Lending requirements for developers seeking to construct new residential projects will remain constrained, as they have since the GFC, resulting in declining new supply levels since 2009. These factors have translated into tight vacancy rates, rising weekly rents for investment stock and stable median prices within Australia’s residential property market.
However, the Australian residential market continues to perform strongly when compared to major global markets, and we believe persistent demand for residential dwellings will continue unabated due to positive net overseas migration levels and natural increase coupled with declining supply levels.
After a quiet start to the year, Australian hotel sales activity picked up markedly during the second quarter of 2012. There were a number of large sales completed, and there remain others close to being finalised.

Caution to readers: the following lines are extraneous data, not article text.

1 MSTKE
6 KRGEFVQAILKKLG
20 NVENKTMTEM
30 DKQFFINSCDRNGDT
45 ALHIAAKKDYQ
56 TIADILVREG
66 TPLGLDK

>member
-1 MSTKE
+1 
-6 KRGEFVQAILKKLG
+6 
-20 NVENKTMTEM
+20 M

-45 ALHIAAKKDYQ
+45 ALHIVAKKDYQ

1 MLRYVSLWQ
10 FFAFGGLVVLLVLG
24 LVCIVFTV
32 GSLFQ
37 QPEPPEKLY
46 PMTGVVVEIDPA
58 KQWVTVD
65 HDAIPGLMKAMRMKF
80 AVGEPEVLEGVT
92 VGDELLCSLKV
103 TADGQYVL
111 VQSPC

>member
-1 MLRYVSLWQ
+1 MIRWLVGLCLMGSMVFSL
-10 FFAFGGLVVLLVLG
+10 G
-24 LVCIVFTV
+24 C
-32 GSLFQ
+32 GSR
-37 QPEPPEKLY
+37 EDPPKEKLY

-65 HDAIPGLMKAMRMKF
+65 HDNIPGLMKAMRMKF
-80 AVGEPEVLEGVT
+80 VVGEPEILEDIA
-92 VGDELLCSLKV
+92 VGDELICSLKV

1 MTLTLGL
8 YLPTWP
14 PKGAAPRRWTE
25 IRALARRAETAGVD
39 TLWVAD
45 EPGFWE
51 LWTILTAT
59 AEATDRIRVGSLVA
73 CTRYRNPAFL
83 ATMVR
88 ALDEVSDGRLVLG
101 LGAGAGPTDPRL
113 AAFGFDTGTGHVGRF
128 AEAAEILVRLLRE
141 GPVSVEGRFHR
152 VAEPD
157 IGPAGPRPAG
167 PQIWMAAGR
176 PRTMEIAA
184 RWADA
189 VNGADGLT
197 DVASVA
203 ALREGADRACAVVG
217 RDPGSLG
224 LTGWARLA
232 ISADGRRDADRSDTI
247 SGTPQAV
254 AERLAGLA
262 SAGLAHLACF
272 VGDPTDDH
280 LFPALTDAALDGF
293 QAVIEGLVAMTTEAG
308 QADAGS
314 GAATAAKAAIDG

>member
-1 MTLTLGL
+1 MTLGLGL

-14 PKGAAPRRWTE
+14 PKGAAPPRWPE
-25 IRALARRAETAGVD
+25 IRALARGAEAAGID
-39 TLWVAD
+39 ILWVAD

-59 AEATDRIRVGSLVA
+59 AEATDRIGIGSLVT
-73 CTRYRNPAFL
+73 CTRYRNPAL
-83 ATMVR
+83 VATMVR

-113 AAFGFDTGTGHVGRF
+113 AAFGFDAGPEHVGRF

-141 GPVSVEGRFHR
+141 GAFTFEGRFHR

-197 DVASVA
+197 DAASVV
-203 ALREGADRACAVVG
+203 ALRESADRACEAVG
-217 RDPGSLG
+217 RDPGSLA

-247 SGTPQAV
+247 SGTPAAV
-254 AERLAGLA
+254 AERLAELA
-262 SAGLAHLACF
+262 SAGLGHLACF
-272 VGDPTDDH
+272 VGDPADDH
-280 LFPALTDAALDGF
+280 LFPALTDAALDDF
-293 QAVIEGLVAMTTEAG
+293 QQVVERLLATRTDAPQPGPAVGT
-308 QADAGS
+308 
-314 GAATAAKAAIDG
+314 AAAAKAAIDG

Hotel sales for the 2011/12 financial year totalled just over $1.4 billion, showing an increase of 22.7 percent compared with the $1.15 billion transacted in 2010/11. Activity in the sector is being led by major hotel consolidations to offshore investors, with Asian purchasers in particular keen to enter the Australian market.
More than 90 percent of sales so far this year have been to buyers from Asia, with purchasers from Singapore and Malaysia dominating activity. These investors are looking to secure both property assets and management rights, with domestic owners’ net sellers of hotel property.
While there has been an increase in the number of sales, transactions of hotels are, on average, taking longer to settle.
Investment activity is being led by the Sydney, Perth and Brisbane markets, where sales volumes are well above long-term average levels.
Offshore investors see value in Australian assets and view the market, particularly those assets with exposure to business travellers, as safe, long-term investments.
John Marasco is managing director of investment services at Colliers International.